Visit Your Local PBS Station PBS Home PBS Home Programs A-Z TV Schedules Watch Video Donate Shop PBS Search PBS
The Journal Editorial Report
Front Page
Lead Story
Briefing & Opinion
Tony & Tacky
TV Schedule
For Teachers
About the Series

February 25, 2005

Good Old Europe
 Copyright 2005, Christo Komarnitski, Sofia, Bulgaria

Copyright 2005 Christo Komarnitski, Sofia, Bulgaria | more cartoons >

President Bush spent a long week practicing diplomacy in Europe, where relations have been more strained than usual because of differences over Iraq. Mr. Bush ended the trip in Russia, where President Putin seems to have backed away from democratic reforms by cracking down on dissent and on independent businesses. President Bush raised his concerns about the health of democracy in Russia, but he said he still trusted his friend, and understood Putin's position that democratic reforms had to be adjusted to Russian concerns about stability and the economy.
Paul Gigot
Paul Gigot
"A lot of people were watching President Bush at this summit to see if he lived up to the promise he had made during his inaugural -- to press for democratic reforms even when it's difficult with friendly government. Did he meet the test with Putin?"
Bret Stephens
Bret Stephens
"It was right and necessary for President Bush to raise the subject of democracy and civil liberties in Russia. However, Putin is not Mugabe. Russia meets what Natan Sharansky has called 'the public square test.' If you walk into Red Square, you probably can say pretty much what you want without being arrested. It was right to say this is on our minds. But, on the other hand, it was absolutely right not to allow it to dominate the agenda or spoil or relations with them."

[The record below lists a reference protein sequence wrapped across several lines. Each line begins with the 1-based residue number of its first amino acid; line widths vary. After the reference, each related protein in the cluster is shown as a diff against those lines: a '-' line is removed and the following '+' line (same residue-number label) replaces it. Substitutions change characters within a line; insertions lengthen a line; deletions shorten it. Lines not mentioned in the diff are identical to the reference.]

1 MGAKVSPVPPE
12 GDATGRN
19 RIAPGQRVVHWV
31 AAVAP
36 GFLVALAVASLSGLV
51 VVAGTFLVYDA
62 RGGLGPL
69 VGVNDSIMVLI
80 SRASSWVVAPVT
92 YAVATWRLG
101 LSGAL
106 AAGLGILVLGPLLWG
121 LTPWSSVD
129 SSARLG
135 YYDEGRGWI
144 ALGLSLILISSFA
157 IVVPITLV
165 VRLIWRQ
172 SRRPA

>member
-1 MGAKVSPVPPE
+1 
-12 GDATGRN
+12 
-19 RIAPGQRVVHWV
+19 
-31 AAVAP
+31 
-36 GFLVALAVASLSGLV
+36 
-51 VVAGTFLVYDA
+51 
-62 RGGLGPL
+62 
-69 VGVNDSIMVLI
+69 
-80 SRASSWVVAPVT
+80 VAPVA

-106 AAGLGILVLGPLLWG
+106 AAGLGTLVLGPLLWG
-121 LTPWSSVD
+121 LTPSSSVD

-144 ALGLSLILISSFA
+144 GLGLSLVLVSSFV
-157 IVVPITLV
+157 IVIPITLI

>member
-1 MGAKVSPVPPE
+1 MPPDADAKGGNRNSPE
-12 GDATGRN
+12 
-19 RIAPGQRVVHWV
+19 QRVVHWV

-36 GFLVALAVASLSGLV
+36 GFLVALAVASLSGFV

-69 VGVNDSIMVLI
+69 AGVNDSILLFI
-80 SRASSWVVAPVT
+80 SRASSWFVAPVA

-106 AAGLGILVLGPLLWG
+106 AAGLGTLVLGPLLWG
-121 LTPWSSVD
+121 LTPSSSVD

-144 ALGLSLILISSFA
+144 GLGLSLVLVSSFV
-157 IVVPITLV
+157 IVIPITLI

Daniel Henninger
Daniel Henninger
"Putin gets upset when he gets criticized for anti-democratic practices. He says, 'We have democracy in our own way.' It reminds me in some way of the way the Chinese get upset. These two countries are both bidding to become major players on the world stage. They want to be members of the World Trade Organization. If you're going to do that, you have to show in some way that you're going to be part of the solution and not part of the problem."
Melanie Kirkpatrick
Melanie Kirkpatrick
"Putin is beset by difficulties at home. Just this week military groups held a protest demanding that the military get more money, and complaining about the encroachment of NATO into what they consider the rightful sphere of Russia. So what does Putin do? He does not take the opportunity to play to this group of Russians. Instead, he reiterates the importance of democracy."

  View Full Transcript
Viewer Opinions & Response
Links and Sources

ARCHIVE: WSJ - Paul Gigot Commentary

ARCHIVE: WSJ - Daniel Henninger Commentary

ARCHIVE: WSJ - Dorothy Rabinowitz Commentary